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Article
February 1938

LEPROSY: A REVIEW OF SOME OF ITS UNUSUAL FEATURES

Author Affiliations

SAN ANTONIO, TEXAS

Arch Derm Syphilol. 1938;37(2):175-195. doi:10.1001/archderm.1938.01480080008002
Abstract

The diagnosis of advanced leprosy presents no difficulty; the organisms are found readily, and the characteristic histologic changes are present in some lesions. Bizarre manifestations are occasionally seen but usually do not obscure the typical clinical picture. However, when such manifestations assume a major role and no classic signs are present, the clinician is apt to be misled. Such an instance was Pardo-Castello's case of dermatitis atrophicans diffusa et progressiva,1 which could easily have been passed as having no connection with leprosy by clinicians less astute in the diagnosis than he.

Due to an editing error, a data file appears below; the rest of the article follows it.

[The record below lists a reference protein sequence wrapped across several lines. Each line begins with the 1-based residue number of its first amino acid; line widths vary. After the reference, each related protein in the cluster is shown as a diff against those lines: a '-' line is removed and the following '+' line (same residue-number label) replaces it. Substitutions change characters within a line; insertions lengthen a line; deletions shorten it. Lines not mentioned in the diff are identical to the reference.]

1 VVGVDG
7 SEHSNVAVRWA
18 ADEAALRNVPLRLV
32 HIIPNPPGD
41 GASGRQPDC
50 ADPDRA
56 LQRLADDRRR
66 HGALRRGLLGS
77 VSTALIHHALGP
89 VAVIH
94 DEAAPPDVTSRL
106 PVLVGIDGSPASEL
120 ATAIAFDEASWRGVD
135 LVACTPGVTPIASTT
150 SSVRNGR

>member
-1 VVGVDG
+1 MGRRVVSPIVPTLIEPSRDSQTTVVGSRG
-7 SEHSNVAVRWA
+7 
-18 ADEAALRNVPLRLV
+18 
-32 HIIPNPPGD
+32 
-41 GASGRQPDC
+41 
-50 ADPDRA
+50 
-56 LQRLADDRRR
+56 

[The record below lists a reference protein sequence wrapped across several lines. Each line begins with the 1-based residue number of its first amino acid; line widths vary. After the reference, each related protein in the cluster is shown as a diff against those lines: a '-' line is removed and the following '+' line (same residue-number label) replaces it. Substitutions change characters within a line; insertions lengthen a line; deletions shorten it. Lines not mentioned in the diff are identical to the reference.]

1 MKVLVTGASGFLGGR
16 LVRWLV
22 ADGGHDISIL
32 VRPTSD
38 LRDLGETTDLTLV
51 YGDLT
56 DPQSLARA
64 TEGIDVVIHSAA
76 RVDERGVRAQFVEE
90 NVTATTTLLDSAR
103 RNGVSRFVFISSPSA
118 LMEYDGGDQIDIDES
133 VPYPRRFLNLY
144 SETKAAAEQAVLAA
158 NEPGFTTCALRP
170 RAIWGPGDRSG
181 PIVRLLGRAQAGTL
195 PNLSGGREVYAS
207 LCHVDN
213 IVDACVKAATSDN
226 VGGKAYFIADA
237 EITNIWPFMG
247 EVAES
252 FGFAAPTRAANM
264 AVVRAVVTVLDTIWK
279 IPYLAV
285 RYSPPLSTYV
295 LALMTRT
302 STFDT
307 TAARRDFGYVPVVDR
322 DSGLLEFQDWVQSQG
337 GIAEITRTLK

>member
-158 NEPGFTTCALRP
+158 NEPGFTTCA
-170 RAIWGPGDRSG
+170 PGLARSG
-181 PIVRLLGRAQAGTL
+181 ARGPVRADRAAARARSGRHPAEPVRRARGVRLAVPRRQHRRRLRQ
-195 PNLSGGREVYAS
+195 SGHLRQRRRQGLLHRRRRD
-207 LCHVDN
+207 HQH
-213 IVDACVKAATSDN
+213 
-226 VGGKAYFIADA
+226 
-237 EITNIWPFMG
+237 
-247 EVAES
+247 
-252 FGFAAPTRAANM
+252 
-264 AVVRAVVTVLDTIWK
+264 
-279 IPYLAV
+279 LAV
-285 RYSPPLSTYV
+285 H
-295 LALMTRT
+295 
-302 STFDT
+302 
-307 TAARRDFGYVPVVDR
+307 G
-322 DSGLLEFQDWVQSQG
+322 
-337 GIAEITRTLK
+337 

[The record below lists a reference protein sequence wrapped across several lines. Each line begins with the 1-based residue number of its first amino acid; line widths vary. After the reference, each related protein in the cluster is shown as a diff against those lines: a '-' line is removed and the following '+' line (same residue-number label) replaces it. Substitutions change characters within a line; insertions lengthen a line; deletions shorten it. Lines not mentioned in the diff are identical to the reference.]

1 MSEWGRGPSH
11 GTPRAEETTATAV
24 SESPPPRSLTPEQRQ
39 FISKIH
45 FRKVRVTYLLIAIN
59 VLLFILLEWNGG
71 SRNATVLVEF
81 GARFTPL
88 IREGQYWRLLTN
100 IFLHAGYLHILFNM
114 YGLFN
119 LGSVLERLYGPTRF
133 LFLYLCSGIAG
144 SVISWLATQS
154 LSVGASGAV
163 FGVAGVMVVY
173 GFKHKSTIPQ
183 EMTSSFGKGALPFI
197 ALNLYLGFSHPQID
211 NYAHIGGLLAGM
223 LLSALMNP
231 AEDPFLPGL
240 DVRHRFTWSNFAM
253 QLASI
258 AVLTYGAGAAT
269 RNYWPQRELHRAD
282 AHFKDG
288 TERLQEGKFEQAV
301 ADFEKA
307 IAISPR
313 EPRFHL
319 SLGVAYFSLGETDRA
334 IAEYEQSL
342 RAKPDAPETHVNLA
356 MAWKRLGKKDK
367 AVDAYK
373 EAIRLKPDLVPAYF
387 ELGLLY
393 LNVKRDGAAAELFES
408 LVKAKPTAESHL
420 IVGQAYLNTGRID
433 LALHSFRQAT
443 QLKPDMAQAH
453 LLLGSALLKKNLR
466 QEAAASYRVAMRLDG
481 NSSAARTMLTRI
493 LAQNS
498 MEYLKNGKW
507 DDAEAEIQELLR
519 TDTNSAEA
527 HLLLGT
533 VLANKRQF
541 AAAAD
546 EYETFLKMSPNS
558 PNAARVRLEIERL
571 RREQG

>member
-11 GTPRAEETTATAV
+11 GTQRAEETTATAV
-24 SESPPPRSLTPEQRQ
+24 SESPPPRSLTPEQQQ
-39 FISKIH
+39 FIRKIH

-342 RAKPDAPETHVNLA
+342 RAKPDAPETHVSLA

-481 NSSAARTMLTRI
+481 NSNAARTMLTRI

The disease may begin in an unusual manner, develop insidiously and parade for some time unrecognized. Ayres 2 reported a case with such a background before the Los Angeles Dermatological Society in 1935. His patient showed a thinning of the right eyebrow, diffuse flushing of the face and tissue-paper-like atrophy of the skin of the hands, the arms, the

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